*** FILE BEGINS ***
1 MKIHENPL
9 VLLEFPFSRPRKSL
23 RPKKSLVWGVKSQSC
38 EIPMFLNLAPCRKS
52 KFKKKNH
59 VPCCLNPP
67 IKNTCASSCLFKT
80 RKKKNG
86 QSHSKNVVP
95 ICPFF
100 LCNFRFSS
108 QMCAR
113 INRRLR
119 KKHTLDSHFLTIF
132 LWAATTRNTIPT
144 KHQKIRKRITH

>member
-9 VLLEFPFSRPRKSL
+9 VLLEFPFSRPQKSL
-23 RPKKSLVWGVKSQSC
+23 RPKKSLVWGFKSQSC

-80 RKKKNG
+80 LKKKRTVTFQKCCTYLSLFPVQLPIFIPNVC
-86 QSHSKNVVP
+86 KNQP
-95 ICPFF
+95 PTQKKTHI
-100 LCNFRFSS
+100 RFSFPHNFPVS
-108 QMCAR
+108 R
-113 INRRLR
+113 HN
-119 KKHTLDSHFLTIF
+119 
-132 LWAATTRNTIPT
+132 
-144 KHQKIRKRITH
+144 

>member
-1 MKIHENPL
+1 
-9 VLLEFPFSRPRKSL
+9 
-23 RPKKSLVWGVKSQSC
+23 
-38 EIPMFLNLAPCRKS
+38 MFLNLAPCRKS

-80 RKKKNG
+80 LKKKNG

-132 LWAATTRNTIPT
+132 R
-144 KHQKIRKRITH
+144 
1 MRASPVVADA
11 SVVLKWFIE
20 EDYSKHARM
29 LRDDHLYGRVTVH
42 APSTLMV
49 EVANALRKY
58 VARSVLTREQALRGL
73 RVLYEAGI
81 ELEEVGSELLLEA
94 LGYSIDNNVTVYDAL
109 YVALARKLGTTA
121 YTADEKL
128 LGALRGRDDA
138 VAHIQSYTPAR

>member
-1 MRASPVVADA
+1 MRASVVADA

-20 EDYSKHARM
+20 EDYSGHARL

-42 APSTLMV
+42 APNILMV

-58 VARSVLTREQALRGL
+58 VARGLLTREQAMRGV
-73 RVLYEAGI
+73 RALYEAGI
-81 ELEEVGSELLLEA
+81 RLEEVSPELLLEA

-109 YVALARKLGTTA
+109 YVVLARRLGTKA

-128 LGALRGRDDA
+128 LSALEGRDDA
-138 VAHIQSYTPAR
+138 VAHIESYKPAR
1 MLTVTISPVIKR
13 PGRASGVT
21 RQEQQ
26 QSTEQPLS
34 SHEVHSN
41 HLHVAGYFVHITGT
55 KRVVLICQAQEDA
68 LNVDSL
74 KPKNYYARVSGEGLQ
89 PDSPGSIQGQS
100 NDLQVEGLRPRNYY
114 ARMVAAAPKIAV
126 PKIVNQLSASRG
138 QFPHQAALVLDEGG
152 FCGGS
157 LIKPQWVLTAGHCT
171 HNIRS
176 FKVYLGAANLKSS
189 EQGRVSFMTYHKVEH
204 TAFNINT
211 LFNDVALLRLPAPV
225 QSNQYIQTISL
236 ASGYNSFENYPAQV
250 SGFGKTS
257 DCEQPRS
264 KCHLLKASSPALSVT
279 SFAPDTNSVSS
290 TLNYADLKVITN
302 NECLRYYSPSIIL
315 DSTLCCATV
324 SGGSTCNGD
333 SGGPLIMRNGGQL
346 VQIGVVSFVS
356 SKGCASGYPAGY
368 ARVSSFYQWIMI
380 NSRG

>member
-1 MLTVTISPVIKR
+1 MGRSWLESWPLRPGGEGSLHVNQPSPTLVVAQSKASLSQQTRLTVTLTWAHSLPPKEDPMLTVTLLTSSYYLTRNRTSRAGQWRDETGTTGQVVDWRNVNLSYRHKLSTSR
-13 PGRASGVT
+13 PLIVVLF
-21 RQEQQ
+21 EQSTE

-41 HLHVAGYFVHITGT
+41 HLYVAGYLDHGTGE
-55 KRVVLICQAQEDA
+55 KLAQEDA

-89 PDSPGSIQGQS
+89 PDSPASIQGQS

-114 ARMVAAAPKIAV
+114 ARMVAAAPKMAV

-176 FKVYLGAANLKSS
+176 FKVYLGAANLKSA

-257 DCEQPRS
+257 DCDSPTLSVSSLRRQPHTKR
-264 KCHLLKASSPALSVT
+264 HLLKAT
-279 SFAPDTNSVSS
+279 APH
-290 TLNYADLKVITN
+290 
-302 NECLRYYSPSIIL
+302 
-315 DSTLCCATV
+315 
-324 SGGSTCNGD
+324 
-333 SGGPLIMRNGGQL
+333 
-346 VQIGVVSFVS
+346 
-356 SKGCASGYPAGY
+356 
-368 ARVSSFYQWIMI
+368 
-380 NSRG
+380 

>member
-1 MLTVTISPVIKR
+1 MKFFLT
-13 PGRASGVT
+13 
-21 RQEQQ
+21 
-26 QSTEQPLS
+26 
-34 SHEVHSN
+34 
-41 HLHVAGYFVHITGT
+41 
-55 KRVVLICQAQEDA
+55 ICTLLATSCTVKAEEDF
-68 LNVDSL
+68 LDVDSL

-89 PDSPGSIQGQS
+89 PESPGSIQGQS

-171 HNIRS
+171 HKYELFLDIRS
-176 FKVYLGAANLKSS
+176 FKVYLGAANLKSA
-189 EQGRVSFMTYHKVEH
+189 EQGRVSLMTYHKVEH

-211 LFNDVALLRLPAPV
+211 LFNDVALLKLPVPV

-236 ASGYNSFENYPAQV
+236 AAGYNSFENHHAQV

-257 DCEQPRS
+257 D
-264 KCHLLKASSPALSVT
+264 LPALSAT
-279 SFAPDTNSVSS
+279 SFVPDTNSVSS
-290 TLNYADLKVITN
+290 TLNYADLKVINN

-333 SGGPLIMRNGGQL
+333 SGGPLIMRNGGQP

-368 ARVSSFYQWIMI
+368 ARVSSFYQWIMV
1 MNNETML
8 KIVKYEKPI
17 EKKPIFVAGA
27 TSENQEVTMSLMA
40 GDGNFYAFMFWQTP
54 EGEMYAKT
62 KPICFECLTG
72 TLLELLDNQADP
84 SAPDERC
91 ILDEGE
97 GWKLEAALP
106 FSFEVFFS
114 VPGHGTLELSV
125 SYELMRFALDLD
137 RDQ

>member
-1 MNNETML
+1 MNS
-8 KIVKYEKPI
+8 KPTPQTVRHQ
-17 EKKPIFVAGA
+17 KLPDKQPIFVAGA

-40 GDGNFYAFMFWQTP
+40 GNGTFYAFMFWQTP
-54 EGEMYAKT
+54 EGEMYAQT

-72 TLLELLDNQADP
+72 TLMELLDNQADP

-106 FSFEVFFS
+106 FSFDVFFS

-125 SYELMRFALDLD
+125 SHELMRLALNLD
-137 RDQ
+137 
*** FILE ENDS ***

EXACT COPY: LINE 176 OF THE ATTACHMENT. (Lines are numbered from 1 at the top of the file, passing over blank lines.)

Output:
-41 HLHVAGYFVHITGT